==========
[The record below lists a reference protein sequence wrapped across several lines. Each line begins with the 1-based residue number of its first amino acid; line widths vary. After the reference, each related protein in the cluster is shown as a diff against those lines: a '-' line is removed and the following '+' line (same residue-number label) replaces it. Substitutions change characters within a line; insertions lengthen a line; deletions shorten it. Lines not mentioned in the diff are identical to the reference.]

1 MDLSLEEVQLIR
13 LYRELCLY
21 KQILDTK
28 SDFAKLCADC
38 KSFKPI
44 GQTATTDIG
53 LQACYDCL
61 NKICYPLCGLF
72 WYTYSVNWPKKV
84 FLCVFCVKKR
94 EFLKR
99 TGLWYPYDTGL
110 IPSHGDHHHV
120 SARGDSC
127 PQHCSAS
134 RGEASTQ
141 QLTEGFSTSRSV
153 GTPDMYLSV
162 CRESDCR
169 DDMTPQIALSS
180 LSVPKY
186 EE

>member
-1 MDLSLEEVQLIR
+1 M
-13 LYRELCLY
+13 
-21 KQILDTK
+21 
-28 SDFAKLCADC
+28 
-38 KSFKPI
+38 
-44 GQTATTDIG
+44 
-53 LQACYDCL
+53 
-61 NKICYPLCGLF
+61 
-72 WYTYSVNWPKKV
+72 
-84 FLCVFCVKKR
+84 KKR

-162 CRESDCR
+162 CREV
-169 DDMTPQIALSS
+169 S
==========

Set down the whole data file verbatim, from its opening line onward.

[The record below lists a reference protein sequence wrapped across several lines. Each line begins with the 1-based residue number of its first amino acid; line widths vary. After the reference, each related protein in the cluster is shown as a diff against those lines: a '-' line is removed and the following '+' line (same residue-number label) replaces it. Substitutions change characters within a line; insertions lengthen a line; deletions shorten it. Lines not mentioned in the diff are identical to the reference.]

1 MDLSLEEVQLIR
13 LYRELCLY
21 KQILDTK
28 SDFAKLCADC
38 KSFKPI
44 GQTATTDIG
53 LQACYDCL
61 NKICYPLCGLF
72 WYTYSVNWPKKV
84 FLCVFCVKKR
94 EFLKR
99 TGLWYPYDTGL
110 IPSHGDHHHV
120 SARGDSC
127 PQHCSAS
134 RGEASTQ
141 QLTEGFSTSRSV
153 GTPDMYLSV
162 CRESDCR
169 DDMTPQIALSS
180 LSVPKY
186 EE

>member
-1 MDLSLEEVQLIR
+1 M
-13 LYRELCLY
+13 
-21 KQILDTK
+21 
-28 SDFAKLCADC
+28 
-38 KSFKPI
+38 
-44 GQTATTDIG
+44 
-53 LQACYDCL
+53 
-61 NKICYPLCGLF
+61 
-72 WYTYSVNWPKKV
+72 
-84 FLCVFCVKKR
+84 KKR

-162 CRESDCR
+162 CREV
-169 DDMTPQIALSS
+169 S